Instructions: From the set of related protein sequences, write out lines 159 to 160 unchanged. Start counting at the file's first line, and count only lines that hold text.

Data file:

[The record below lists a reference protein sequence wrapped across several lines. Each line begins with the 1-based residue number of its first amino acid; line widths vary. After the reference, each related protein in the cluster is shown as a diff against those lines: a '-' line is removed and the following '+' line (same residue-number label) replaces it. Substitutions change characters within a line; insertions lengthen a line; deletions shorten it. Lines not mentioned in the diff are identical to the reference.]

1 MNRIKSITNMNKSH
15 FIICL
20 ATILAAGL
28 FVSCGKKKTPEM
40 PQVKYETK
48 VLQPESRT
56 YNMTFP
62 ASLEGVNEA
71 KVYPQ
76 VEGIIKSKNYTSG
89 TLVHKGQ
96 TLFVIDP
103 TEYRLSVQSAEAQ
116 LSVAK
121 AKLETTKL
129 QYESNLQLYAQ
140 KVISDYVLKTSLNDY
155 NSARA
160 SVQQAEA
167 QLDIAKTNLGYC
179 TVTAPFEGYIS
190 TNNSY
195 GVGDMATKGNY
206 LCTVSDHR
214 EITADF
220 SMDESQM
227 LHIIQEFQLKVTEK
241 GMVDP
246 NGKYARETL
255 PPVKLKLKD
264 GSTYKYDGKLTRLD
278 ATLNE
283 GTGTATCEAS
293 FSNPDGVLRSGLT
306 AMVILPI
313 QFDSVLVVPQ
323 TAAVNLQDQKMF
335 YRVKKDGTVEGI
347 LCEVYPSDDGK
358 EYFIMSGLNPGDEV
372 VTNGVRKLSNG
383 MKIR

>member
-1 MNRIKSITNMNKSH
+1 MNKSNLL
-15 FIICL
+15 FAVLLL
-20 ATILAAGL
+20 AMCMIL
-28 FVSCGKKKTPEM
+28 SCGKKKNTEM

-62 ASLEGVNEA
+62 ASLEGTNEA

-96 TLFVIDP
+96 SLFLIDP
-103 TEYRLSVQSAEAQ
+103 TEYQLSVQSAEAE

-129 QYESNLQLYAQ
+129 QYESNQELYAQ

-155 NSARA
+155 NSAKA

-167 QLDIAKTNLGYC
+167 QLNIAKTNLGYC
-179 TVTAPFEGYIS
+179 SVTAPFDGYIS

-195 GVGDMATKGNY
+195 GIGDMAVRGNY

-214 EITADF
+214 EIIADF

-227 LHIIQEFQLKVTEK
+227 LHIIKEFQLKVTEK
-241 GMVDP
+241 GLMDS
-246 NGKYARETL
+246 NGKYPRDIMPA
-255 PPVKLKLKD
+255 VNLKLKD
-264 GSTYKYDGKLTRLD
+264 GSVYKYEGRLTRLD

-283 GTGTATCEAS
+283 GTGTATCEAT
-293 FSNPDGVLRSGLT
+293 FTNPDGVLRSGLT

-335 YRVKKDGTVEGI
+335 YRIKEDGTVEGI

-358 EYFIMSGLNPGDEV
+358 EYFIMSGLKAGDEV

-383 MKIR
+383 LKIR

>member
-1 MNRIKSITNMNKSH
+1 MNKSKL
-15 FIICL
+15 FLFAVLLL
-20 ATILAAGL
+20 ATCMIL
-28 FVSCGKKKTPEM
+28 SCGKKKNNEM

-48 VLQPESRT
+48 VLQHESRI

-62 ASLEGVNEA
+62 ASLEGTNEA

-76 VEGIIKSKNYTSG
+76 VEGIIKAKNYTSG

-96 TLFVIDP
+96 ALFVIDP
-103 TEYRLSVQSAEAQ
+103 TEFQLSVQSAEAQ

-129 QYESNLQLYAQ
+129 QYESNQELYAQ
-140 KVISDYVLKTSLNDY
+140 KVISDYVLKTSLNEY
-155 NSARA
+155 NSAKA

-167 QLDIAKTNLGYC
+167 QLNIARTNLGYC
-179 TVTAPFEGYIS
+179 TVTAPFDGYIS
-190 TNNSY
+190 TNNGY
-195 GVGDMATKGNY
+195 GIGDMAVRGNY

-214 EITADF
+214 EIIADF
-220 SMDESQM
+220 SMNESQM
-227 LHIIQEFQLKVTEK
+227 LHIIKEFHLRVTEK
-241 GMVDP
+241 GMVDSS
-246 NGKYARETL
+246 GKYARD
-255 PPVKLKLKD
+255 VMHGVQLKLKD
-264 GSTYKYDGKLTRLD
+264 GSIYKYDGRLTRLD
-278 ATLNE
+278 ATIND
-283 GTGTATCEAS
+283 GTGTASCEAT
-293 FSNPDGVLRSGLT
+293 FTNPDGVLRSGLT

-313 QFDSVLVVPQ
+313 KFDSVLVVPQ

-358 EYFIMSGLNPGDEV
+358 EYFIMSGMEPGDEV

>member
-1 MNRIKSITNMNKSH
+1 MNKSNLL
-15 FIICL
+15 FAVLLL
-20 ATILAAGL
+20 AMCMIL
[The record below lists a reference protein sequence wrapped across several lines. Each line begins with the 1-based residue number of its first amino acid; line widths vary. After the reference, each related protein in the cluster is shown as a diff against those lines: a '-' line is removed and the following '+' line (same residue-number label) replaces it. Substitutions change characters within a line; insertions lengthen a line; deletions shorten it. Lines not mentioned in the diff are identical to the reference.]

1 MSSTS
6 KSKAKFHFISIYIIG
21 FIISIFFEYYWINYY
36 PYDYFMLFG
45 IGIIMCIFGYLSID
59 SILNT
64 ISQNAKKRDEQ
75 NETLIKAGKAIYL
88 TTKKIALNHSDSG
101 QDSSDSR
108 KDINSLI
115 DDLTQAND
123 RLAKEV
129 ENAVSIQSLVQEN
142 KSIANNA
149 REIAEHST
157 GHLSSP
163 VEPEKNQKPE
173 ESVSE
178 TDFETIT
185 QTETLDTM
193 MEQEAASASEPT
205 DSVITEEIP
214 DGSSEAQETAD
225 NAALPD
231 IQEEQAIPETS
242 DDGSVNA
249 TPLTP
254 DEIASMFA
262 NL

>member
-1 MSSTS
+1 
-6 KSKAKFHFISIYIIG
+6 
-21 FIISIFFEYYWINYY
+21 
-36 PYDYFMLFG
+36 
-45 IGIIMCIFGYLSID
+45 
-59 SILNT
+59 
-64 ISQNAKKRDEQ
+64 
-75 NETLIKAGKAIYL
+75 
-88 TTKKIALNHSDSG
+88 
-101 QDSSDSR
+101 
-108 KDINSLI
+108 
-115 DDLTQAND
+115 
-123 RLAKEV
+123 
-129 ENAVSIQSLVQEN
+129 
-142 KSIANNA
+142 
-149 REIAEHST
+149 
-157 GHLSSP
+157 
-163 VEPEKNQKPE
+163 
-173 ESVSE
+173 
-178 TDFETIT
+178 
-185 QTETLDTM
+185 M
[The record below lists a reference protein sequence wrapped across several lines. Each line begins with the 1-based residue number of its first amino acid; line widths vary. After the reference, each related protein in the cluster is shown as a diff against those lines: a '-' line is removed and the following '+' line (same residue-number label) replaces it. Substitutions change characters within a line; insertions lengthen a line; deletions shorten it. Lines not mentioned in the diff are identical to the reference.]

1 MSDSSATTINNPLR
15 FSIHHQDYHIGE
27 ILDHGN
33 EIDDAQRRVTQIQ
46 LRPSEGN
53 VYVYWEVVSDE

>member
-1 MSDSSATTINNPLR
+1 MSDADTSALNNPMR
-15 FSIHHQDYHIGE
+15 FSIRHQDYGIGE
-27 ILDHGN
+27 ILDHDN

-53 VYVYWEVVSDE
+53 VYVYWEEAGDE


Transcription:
36 PYDYFMLFG
45 IGIIMCIFGYLSID